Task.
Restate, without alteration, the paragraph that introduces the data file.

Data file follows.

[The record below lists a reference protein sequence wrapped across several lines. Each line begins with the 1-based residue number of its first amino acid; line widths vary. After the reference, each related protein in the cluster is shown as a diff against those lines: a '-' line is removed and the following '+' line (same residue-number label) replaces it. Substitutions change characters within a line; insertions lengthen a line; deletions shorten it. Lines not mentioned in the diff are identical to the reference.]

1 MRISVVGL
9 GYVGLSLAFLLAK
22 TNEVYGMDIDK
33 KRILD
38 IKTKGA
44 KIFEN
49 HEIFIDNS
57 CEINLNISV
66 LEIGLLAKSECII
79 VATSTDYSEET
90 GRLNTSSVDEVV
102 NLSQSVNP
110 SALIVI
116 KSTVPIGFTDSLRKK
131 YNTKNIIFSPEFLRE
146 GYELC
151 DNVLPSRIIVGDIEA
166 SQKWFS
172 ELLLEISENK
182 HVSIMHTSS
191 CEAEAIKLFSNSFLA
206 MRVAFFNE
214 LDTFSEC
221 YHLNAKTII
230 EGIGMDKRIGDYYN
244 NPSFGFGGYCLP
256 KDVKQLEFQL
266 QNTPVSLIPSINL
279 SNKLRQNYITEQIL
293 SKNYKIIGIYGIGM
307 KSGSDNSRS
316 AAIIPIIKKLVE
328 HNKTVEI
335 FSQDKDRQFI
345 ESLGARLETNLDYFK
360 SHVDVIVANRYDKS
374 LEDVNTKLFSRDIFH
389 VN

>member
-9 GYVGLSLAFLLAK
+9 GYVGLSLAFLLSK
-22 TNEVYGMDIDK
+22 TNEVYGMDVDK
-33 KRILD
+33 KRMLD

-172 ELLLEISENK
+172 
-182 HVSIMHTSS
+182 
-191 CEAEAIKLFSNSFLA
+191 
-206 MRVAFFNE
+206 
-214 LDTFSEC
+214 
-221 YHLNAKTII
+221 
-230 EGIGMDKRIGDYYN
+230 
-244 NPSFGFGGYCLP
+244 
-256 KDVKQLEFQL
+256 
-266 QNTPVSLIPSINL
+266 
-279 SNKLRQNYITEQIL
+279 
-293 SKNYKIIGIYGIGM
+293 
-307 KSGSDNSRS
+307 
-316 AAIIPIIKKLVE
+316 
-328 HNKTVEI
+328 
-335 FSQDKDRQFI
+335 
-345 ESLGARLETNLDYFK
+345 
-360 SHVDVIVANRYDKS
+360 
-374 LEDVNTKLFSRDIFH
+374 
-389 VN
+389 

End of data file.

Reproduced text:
[The record below lists a reference protein sequence wrapped across several lines. Each line begins with the 1-based residue number of its first amino acid; line widths vary. After the reference, each related protein in the cluster is shown as a diff against those lines: a '-' line is removed and the following '+' line (same residue-number label) replaces it. Substitutions change characters within a line; insertions lengthen a line; deletions shorten it. Lines not mentioned in the diff are identical to the reference.]